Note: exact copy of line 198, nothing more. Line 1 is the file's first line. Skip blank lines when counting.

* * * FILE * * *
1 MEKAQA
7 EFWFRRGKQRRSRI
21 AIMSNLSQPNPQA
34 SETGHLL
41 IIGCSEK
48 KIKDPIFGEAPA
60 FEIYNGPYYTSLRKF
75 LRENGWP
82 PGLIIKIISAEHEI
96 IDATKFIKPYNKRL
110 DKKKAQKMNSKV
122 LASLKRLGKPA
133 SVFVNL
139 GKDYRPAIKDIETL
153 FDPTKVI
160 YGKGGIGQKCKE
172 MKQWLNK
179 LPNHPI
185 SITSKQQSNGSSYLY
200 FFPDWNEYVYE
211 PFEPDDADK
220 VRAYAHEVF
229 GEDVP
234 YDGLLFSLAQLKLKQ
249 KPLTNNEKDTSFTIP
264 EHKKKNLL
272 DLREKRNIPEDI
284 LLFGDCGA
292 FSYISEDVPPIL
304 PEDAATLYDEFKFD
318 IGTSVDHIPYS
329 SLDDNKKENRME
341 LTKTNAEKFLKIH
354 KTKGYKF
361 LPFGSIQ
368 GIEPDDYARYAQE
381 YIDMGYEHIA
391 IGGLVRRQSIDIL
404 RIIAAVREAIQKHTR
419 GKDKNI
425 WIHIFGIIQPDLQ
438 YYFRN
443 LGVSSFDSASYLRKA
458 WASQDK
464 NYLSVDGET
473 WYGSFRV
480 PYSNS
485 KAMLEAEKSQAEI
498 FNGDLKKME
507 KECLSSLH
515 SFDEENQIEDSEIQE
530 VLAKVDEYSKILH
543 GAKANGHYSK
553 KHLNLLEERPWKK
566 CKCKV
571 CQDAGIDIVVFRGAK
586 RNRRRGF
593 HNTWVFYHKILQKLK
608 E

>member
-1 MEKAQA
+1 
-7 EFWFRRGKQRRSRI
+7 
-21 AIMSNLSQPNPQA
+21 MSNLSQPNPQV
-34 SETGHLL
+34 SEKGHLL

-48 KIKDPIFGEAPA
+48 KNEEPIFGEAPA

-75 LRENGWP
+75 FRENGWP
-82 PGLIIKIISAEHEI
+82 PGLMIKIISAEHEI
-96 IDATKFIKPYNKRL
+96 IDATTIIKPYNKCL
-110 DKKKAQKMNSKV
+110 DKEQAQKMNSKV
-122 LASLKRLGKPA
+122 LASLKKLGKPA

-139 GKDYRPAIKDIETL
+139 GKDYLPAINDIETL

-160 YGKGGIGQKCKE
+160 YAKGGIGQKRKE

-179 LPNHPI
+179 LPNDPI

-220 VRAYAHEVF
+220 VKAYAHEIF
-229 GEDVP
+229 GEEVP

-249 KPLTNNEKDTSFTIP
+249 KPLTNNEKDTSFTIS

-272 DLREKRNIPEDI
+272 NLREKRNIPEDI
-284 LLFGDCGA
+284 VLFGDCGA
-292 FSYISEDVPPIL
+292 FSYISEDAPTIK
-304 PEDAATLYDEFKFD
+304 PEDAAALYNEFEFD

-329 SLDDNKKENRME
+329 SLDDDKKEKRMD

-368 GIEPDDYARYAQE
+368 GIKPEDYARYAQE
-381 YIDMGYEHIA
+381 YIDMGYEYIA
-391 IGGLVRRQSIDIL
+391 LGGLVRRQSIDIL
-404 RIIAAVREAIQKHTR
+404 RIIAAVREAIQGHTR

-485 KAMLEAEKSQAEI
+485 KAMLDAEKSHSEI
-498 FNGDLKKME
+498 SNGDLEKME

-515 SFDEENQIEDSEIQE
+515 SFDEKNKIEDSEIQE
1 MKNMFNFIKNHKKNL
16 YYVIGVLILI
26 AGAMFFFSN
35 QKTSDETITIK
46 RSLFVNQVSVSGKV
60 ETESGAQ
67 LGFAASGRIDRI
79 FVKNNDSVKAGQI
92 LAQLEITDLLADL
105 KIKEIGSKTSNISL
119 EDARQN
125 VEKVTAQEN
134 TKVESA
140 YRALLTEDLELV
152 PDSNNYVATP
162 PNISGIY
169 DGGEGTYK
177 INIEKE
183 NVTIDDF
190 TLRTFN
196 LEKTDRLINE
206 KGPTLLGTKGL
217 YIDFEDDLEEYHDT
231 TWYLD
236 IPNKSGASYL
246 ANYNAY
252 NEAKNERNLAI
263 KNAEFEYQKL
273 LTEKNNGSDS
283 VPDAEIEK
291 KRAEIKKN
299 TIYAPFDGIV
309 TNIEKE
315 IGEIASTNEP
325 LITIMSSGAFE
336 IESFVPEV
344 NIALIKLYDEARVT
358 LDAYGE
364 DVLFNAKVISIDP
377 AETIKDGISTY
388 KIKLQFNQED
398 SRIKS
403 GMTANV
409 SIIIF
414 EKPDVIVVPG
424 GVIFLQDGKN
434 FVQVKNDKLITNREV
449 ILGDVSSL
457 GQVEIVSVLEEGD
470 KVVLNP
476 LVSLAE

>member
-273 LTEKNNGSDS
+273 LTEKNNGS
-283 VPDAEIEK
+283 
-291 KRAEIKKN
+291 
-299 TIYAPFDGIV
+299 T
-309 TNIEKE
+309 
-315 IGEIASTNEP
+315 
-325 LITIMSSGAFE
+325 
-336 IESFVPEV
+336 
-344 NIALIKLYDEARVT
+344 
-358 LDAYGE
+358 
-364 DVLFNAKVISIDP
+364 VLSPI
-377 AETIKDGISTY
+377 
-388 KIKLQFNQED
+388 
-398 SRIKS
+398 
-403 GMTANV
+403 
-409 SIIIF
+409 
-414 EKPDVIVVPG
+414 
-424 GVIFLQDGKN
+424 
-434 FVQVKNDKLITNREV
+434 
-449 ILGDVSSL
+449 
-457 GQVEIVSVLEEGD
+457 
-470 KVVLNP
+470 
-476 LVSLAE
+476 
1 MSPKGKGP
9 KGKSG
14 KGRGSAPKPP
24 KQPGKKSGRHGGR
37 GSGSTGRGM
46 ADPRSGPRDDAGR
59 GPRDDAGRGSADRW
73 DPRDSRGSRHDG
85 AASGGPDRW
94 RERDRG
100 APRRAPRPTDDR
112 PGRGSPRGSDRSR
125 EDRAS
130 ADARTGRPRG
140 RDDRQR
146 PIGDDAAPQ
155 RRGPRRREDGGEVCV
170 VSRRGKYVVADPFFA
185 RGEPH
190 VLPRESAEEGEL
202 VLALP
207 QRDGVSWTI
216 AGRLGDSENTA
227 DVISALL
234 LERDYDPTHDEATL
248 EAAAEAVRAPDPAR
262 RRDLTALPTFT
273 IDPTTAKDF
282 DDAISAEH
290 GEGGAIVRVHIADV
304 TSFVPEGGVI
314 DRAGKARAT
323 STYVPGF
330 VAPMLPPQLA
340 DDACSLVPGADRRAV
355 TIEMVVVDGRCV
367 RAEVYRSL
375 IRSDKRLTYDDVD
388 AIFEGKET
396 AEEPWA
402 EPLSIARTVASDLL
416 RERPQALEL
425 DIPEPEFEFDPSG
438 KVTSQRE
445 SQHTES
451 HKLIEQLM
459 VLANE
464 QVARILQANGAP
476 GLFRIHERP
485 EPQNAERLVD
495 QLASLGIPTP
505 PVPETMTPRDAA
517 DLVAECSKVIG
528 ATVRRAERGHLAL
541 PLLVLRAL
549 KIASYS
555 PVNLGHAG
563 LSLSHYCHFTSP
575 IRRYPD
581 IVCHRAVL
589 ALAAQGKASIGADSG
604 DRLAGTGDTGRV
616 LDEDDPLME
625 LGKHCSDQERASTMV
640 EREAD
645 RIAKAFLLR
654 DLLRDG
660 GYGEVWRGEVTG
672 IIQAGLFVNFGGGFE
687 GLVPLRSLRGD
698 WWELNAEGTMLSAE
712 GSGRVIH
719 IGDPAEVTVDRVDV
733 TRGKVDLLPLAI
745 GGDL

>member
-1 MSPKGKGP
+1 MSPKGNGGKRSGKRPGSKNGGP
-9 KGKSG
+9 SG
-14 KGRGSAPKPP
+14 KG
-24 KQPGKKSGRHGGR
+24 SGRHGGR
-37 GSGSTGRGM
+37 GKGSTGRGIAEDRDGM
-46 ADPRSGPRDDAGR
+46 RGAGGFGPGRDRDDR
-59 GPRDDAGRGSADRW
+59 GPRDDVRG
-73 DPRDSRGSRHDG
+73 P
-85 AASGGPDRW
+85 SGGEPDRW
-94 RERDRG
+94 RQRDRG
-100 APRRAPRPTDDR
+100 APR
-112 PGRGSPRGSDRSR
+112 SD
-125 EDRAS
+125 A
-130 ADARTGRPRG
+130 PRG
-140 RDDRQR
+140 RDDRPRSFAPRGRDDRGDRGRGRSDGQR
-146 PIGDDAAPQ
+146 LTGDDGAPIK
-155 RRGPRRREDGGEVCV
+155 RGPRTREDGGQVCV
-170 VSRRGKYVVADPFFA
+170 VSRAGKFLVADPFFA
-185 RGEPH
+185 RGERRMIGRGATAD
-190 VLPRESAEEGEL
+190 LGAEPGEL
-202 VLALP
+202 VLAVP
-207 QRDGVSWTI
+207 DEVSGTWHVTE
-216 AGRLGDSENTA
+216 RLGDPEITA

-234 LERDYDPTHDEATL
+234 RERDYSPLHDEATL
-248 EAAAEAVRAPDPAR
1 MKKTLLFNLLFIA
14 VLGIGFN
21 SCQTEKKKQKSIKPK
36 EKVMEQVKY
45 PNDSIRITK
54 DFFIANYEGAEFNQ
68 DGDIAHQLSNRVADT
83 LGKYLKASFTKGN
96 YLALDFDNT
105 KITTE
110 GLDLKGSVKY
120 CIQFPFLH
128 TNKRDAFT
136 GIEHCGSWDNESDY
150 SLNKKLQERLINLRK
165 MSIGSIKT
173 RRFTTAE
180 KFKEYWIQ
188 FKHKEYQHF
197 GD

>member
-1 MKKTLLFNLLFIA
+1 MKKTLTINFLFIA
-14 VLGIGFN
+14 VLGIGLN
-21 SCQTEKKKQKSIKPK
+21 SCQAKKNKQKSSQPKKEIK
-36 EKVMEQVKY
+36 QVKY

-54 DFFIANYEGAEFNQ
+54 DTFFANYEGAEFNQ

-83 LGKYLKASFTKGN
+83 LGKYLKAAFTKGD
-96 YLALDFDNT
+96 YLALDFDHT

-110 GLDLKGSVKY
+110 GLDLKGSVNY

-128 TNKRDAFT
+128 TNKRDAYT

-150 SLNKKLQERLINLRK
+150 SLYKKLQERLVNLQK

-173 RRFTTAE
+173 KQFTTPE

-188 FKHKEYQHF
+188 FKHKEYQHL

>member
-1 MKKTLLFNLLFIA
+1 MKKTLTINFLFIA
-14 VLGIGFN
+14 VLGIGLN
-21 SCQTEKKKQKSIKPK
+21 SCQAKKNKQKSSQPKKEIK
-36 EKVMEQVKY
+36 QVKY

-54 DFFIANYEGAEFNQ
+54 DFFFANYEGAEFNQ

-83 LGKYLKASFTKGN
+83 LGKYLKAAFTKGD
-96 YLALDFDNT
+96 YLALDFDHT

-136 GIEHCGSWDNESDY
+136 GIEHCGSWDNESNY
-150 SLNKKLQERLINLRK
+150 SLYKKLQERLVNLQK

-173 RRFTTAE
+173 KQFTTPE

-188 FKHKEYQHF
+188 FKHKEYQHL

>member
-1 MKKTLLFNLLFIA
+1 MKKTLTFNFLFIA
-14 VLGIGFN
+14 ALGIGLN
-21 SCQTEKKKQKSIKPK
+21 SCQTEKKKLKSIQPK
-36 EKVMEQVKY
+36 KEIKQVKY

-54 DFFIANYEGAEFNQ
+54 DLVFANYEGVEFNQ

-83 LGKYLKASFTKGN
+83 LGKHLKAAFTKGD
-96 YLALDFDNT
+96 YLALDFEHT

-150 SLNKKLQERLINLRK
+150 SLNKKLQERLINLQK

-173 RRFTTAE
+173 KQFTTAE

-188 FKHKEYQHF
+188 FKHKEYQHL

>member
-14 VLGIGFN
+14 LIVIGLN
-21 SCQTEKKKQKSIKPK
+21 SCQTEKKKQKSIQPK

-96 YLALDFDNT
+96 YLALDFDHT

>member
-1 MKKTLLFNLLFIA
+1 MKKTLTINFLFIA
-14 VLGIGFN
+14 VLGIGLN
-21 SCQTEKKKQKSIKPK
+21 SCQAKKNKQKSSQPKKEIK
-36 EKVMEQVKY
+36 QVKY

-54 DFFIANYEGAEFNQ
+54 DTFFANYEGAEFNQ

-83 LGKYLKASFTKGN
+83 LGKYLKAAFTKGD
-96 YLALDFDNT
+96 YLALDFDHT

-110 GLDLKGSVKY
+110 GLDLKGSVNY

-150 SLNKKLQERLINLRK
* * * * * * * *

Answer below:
+403 